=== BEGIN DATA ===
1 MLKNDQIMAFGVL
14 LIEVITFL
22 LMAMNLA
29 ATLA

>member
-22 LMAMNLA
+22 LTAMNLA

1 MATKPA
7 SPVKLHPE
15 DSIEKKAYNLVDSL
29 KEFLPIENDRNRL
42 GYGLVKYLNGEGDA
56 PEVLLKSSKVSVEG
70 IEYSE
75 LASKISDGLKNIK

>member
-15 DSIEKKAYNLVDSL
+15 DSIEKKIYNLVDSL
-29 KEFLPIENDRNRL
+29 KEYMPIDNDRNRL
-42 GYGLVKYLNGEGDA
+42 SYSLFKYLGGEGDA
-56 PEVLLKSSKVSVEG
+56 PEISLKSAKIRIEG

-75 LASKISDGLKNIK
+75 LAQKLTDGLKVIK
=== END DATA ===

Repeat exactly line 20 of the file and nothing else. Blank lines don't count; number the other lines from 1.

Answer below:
+29 KEYMPIDNDRNRL